Jane felt increasing doubt as to the prudence of such an act ofdetachment. She was ashamed to be a party to such a disguise, as it forcibly altered her intercourse with others. While she became more cold and withdrawn, Frank became outwardly more animated and endearing. It hurt her especially to be perpetually held from him at arm's length, while he formed affectionate relationships with the unsuspecting others about them. At times, it was more than Jane's sensibilities could bear to see him paying the most earnest attentions to Miss Emma Woodhouse, whom which he continually assured her felt nothing for him. "After all," he had reminded her in one brief moment of privacy, "a young man who is truly unattached will mingle and flirt with young ladies, perhaps with one in particular more than with the others."
To this, she could only reply, "Oh! Frank! You have too much energy andinclination for it," before he was off again.
So, Jane had borne thesecret for months without a slip. At times, however, Frank's easy manners and inclination to relaxed spontaneity risked its security. Most recently, he betrayed an intelligence conveyed through one of her letters regarding Mr. Perry's plans for a carriage, a secret of which only she, her aunt, and her grandmother were aware. At first, he admitted that his stepmother, Mrs. Weston, must have written the information to him. When she denied any awareness, he attributed the knowledge to a "dream." At the moment that it seemed his charming absent-mindedness had cleared him, Miss Bates wondered out loud, as she often did, how great the coincidence between Frank's figment and the particular secret which Mrs. Perry had imparted to herself, her mother, and Jane several months before. Though the connection seemed excruciatingly obvious to Jane, no one else seemed aware of it. She hung at the back of the party as it approached Hartfield, the Woodhouse estate, adjusting her shawl and struggling to retain a tranquil countenance, and in doing so, realized that Mr. George Knightley had not only forged the connection, but was intent upon perceiving any reaction on her part as proof of its veracity. As that day at Hartfield progressed, Jane grew more and more uneasy. At Frank's suggestion, the young people sat down to word puzzles. Frank immediately endeavored to engross himself in Miss Woodhouse, but not without extending to Jane a message of relief in the word "blunder."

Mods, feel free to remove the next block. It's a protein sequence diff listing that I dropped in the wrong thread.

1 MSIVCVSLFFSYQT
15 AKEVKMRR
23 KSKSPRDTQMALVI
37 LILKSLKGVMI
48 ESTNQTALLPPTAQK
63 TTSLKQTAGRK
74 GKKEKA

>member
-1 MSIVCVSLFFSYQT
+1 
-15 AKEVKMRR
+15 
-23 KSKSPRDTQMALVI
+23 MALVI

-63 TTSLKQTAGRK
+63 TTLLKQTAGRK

A blunder, indeed, Frank, she thought, and blushed. The blush grew deeper as she noticed the intensity with which Mr. Knightley regarded both Frank's puzzle and her own reaction. Jane hoped that her own guilt was causing her to overestimate both the level and cause for his suspicion. She had perceived on other occasions his anxiousness at Frank's particular attention to Miss Woodhouse, and fancied that this was the reason for his careful observance. She could not blame him, for the very same attentions which so engaged his interest also gave her great pain. She remembered the evening at the Coleses when they had both watched uneasily as Frank and Miss Woodhouse sang together at the pianoforte. As Jane had struggled to maintain composure, she noted how Mr. Knightley had gripped his chair, pushing himself deep into its back, with an expression of critical displeasure on his face.
Mrs. Elton, absolutely refusing to accept a negative answer from Jane,expressed her firm intention of sending Jane's particulars to herprospective employer in the next day's post. At this, Jane, much vexed and growing considerably and uncharacteristicaly pointed in her speech, interrupted, "Should we not walk? Will not Mr. Knightley shew us the garden? I wish to see the whole extent!"
She abruptly rose, and escaped into the gardens, with the others straggling along at a leisurely pace. I can keep up no longer, she thought. Always a part to act - a disgusting life of deceit! - this horrible lie must end else it will kill me! Jane was exhausted, drained by the reserve she had enforced upon herself and disheartened by Frank's growing inattentiveness.
It was not the constant separation from Frank which caused her the mostdiscomfort. No, indeed, his constant reassurances of affection duringtheir months apart had been a comfort during a time of quiet despair. Their close proximity caused the most immediate discomfort, emphasizing the necessity for public discretion which distance had to that point obscured. She was unable to so much as look at him, or even to accept his simplest civilities, without proceeding in an excruciatingly careful and studied manner. It was difficult indeed to find herself in the continual presence of a man whom at one time had laid bare the depths of his adoration for her , but was now continually indifferent. His act was entirely convincing, sometimes even to Jane herself, who wondered at times if perhaps he was purposely distancing himself from her. And she had few means of re-engaging him. Upon reaching Highbury, his letters had naturally dwindled to infrequent notes regarding either points of importance to the deception or brief details of his emergencies at Enscombe. There were few words of love in any of them.
As soon as it was evident that the others were sufficiently engaged in admiring Donwell's ponds and lime walk, she saw room for her retreat. She made directly for the house, and upon reaching the hall, happened upon Miss Woodhouse, who was attending to her father inside.
Jane was at first overcome by the simple desire to escape, but paused, andregained her composure. Just as well, she thought. She can inform my aunt that I have gone home when I am missed. Miss Woodhouse agreed to relay the information, but insisted that Jane wait for her father's carriage. I am determined to go directly, Jane repeated.